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ERIC WESTERVELT, HOST:

There's a grim mood of outrage in Nigeria where in the faraway, northeastern town of Chibok, more than 200 girls were kidnapped from their boarding school dorms in the dead of night nearly two weeks ago. The attackers are suspected Islamist militants. Under pressure, the Nigerian government is vowing to rescue the missing students, but the military's being blamed for failing to free the teens and crush an increasingly deadly insurgency. NPR's Ofeibea Quist-Arcton reports.

OFEIBEA QUIST-ARCTON, BYLINE: The abduction of the Nigerian schoolgirls continues to make headlines and dominate the national conversation. Authors like Adaobi Tricia Nwaubani say the terrifying incident in a remote part of Nigeria has struck a nerve across the nation.

ADAOBI TRICIA NWAUBANI: Everybody is terrified at the thought of what they might be going through. There's just no reason why these girls could have been targeted. They're so innocent, so harmless. They're probably Muslim and Christian. It's frightening. They're not being seen as northerners or easterners. They're just seen as children.

QUIST-ARCTON: As the writer notes, members of the militant Islamist Boko Haram group that claimed responsibility for the deadly bombing on the outskirts of Nigeria's capital earlier this month are the chief suspects in the mass kidnapping of the schoolgirls hundreds of miles away just hours later. In previous raids on schools, Boko Haram, whose name means western education is forbidden, has spared girls, ordering them to go home, get married and give up their studies. But the extremists have also been reported to use hostages as sex slaves and cooks in their camps.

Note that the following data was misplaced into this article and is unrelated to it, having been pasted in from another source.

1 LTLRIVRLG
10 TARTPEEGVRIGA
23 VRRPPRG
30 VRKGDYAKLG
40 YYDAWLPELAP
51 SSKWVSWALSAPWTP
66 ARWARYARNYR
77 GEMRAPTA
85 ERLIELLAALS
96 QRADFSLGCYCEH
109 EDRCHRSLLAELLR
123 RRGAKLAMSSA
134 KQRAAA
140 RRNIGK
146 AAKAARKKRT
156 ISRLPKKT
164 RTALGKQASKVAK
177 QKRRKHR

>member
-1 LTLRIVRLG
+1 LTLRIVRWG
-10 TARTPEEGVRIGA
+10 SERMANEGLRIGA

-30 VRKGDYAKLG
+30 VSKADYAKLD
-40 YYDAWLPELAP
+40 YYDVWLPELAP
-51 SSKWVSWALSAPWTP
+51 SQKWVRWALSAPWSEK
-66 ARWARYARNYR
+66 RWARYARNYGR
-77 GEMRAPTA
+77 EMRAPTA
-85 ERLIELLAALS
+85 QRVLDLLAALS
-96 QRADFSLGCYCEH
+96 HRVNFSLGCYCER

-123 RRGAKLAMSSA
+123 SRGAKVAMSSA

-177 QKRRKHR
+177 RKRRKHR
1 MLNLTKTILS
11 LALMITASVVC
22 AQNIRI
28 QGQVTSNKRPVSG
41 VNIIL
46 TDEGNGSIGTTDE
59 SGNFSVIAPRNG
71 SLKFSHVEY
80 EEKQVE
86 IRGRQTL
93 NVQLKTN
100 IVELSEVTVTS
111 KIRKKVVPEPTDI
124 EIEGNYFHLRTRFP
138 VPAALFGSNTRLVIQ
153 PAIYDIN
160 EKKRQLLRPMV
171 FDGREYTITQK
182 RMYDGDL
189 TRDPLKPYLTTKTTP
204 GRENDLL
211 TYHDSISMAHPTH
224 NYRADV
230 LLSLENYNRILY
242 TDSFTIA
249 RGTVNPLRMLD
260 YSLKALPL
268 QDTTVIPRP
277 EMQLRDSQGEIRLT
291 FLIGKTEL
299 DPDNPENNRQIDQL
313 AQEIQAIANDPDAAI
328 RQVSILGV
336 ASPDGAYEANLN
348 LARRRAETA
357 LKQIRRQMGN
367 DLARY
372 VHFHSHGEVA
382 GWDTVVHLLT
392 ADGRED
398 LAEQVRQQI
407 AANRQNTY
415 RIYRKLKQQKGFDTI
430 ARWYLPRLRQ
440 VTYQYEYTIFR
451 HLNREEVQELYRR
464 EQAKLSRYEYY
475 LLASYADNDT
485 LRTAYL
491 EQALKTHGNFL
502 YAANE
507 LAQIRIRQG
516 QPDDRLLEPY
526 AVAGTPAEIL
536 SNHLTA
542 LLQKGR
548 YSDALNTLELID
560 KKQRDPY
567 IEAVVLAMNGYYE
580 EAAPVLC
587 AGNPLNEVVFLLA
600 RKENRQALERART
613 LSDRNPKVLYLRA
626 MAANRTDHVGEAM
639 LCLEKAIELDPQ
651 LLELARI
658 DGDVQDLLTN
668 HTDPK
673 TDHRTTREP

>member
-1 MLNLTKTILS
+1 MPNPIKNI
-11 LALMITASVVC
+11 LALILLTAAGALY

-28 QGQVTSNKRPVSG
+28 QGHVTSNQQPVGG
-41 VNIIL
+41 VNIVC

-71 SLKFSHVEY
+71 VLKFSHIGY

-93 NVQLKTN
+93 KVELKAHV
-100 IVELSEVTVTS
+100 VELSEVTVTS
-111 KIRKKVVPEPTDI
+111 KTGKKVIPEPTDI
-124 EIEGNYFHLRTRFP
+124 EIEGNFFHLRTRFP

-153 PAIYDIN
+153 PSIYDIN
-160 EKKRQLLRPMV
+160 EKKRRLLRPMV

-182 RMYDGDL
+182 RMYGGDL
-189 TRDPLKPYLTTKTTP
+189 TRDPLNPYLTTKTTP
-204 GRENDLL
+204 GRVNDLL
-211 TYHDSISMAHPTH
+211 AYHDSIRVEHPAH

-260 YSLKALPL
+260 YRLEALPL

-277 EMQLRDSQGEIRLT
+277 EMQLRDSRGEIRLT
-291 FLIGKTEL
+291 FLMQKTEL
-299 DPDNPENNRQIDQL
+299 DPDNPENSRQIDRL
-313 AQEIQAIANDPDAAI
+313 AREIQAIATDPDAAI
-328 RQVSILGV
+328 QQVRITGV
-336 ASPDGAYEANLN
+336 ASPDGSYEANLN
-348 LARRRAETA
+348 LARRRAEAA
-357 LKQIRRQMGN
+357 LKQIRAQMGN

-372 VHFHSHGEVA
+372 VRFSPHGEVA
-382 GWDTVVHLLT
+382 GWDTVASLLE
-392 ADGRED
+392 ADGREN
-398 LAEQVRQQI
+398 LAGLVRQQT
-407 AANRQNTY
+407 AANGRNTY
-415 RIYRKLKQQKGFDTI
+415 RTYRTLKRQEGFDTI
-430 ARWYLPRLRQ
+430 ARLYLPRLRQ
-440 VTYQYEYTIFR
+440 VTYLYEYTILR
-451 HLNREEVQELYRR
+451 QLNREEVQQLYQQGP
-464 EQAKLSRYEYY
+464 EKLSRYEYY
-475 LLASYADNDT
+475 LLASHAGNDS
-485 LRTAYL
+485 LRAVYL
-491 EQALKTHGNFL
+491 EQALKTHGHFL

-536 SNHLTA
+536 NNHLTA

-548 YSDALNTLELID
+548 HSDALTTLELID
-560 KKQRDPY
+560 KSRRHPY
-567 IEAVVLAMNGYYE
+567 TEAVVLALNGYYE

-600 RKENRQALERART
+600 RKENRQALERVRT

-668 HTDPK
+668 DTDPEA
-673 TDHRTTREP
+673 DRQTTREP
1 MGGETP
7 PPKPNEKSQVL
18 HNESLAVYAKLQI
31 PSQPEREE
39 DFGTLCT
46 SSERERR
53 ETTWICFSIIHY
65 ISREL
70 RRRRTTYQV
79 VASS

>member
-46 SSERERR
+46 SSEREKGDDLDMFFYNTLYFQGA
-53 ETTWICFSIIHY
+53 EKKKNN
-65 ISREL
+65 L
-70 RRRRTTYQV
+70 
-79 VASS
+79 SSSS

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QUIST-ARCTON: Speaking in Hausa and fearing for her safety, this student who asked not to be named told journalists she knew something was amiss when she and other teenage schoolmates were herded into trucks and driven off by armed men dressed as soldiers. Some girls jumped out and escaped, but nearly 200 are believed to have been spirited into the Sambisa Forest, a dangerous Boko Haram stronghold.

Families have pooled together funds for fuel and motorcycles, with fathers, brothers and able-bodied men venturing into the bush in search of the missing girls.

UNIDENTIFIED MAN: We, the parents, we are pleading, please leave our daughters.

QUIST-ARCTON: Requesting anonymity in a BBC interview, a father made this plea to the girls' captors.

UNIDENTIFIED MAN: I plead, let the Boko Haram have mercy on our little ones.

QUIST-ARCTON: Families who have been hunting for the missing schoolgirls say they met no Nigerian military in the forest. The army has been roundly condemned for reporting early on that most of the teens had been freed, and then being forced to retract that statement. The military is also facing sharp criticism for a failed crackdown on Boko Haram insurgents.

Defending the government, presidential spokesman Reuben Abati says the administration is determined to rescue the girls and subdue the terrorist uprising.

REUBEN ABATI: In terms of strategy, in terms of logistics, the presidency and the Nigerian government is, of course, working with the Americans, working with the British, and is also working particularly with neighboring countries.

QUIST-ARCTON: But Nigerians say enough of presidential promises. What they want is peace and security now. Ofeibea Quist-Arcton, NPR News, Dakar.

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